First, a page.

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Kratom, an opiate-like plant, has escaped the DEA's kiss of death — for now

Kratom has escaped the Drug Enforcement Administration’s kiss of death — Schedule I classification — at least for now.

In August, the DEA announced its intent to ban the opiate-like drug, which is derived from an indigenous plant in Southeast Asia and sometimes used to ease opioid-withdrawal symptoms. A Schedule I classification would put the drug in league with heroin and LSD, drugs with a “high potential for abuse” and “no accepted medical use.”


But on Thursday, the administration changed course after pressure from the scientific community, harm-reduction advocates, and lawmakers. “Since publishing that notice, DEA has received numerous comments from members of the public challenging the scheduling action and requesting that the agency consider those comments and accompanying information before taking further action,” the agency wrote in a Federal Register notice issued Thursday.

Derived from the coffee bean family, kratom is commonly brewed in tea in Southeast Asia and has mild stimulant and anti-inflammatory properties. In the U.S. it’s typically taken in pill form.

The proposed ban sparked a White House petition signed by 140,000 people, as well as backlash from lawmakers. A bipartisan group of 11 senators and 51 members of the House of Representatives wrote letters to acting DEA administrator Chuck Rosenberg, calling on him to change course.

The DEA had intended to ban kratom via its emergency authority, granted by Congress to swiftly tackle emerging “designer drugs” such as synthetic marijuana and so-called bath salts.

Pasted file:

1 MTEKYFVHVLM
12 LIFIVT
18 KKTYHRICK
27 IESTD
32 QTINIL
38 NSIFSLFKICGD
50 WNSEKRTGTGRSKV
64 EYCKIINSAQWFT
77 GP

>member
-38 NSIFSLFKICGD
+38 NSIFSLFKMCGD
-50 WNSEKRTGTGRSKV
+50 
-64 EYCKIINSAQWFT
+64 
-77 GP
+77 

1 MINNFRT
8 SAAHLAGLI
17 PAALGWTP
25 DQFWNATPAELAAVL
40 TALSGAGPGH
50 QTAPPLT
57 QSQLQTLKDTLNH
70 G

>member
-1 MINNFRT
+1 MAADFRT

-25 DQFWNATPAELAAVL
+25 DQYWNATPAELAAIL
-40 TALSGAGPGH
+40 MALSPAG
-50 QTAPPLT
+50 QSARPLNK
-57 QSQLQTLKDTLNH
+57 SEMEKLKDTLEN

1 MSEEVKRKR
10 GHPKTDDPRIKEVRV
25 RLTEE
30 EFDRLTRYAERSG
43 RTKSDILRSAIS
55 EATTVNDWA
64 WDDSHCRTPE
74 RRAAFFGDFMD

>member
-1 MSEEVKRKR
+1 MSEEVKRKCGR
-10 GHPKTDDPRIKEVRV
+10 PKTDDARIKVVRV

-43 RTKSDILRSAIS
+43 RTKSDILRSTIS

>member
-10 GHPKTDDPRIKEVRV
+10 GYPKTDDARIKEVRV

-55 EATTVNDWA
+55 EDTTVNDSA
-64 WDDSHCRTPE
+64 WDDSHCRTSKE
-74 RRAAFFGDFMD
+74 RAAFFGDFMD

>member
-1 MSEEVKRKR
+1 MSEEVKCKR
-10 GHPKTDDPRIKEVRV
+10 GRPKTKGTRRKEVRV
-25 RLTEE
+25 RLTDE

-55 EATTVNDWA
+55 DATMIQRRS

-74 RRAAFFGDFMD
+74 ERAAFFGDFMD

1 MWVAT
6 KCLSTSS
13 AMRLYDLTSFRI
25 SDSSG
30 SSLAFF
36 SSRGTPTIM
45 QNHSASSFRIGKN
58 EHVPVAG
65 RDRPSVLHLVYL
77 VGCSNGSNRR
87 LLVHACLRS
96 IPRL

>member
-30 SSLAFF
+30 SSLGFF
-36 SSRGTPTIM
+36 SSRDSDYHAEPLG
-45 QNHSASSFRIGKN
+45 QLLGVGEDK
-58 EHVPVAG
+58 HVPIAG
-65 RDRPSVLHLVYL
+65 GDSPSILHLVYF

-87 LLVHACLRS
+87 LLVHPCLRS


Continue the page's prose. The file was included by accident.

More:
Sen. Orrin G. Hatch, R-Utah, argued that the DEA’s emergency authority is to be used for “unknown illegal synthetic street drugs that result in injuries and death.” But that description doesn’t fit kratom, which is a natural substance. “The use of this emergency authority for a natural substance is unprecedented,” he wrote.

Critics of the proposed ban see potential in kratom — or its biological source, mitragyna speciosa — as a nonaddictive, plant-based alternative for people hooked on heroin or prescription painkillers.

A 2013 study published in Neuroscience and Biobehavioral Reviews, a peer-reviewed journal, found that kratom can be used as a painkiller, a muscle relaxant, and an anti-inflammatory aid, but that withdrawal after regular use could “yield adverse effects.” The researchers concluded from their data that kratom had a “therapeutic as well as an abuse potential.”

Schedule I status would not just place a ban on kratom use for at least two years. It would also limit the scope of scientific studies to assess its possible medical use in relieving chronic or acute pain conditions, or for opioid addiction, which the Department of Health and Human Services says has reached “epidemic” proportions. Drug overdose is the leading cause of accidental death in the United States, according to federal statistics; in 2014 alone, more than 28,000 overdose deaths were linked to opioid consumption.

By comparison, the DEA has linked 15 deaths in the U.S. to kratom use over the past two years. The administration also previously cited a federal study that found that U.S. poison centers received 660 calls related to kratom exposure between 2010 and 2015, according to Forbes.